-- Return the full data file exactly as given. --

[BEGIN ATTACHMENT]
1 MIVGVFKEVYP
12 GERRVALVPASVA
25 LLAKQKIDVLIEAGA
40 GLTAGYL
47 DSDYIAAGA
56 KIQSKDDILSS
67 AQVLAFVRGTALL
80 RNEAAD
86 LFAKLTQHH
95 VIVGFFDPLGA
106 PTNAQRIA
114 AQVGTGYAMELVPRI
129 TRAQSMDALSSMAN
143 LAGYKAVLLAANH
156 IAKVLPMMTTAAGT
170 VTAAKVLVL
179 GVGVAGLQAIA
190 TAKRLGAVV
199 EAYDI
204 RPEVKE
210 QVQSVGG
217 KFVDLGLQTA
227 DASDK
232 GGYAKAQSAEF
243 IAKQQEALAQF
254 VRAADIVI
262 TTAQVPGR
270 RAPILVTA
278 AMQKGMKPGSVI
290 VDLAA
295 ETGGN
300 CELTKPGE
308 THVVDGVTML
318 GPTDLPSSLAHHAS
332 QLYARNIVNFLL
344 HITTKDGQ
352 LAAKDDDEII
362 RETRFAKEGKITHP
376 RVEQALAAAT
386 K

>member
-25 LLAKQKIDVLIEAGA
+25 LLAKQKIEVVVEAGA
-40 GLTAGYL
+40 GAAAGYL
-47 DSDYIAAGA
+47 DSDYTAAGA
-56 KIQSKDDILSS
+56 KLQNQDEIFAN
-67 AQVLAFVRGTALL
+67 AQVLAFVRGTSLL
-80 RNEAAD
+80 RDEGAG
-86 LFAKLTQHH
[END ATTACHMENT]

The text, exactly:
1 MIVGVFKEVYP
12 GERRVALVPASVA
25 LLAKQKIDVLIEAGA
40 GLTAGYL
47 DSDYIAAGA
56 KIQSKDDILSS
67 AQVLAFVRGTALL
80 RNEAAD
86 LFAKLTQHH
95 VIVGFFDPLGA
106 PTNAQRIA
114 AQVGTGYAMELVPRI
129 TRAQSMDALSSMAN
143 LAGYKAVLLAANH
156 IAKVLPMMTTAAGT
170 VTAAKVLVL
179 GVGVAGLQAIA
190 TAKRLGAVV
199 EAYDI
204 RPEVKE
210 QVQSVGG
217 KFVDLGLQTA
227 DASDK
232 GGYAKAQSAEF
243 IAKQQEALAQF
254 VRAADIVI
262 TTAQVPGR
270 RAPILVTA
278 AMQKGMKPGSVI
290 VDLAA
295 ETGGN
300 CELTKPGE
308 THVVDGVTML
318 GPTDLPSSLAHHAS
332 QLYARNIVNFLL
344 HITTKDGQ
352 LAAKDDDEII
362 RETRFAKEGKITHP
376 RVEQALAAAT
386 K

>member
-25 LLAKQKIDVLIEAGA
+25 LLAKQKIEVVVEAGA
-40 GLTAGYL
+40 GAAAGYL
-47 DSDYIAAGA
+47 DSDYTAAGA
-56 KIQSKDDILSS
+56 KLQNQDEIFAN
-67 AQVLAFVRGTALL
+67 AQVLAFVRGTSLL
-80 RNEAAD
+80 RDEGAG
-86 LFAKLTQHH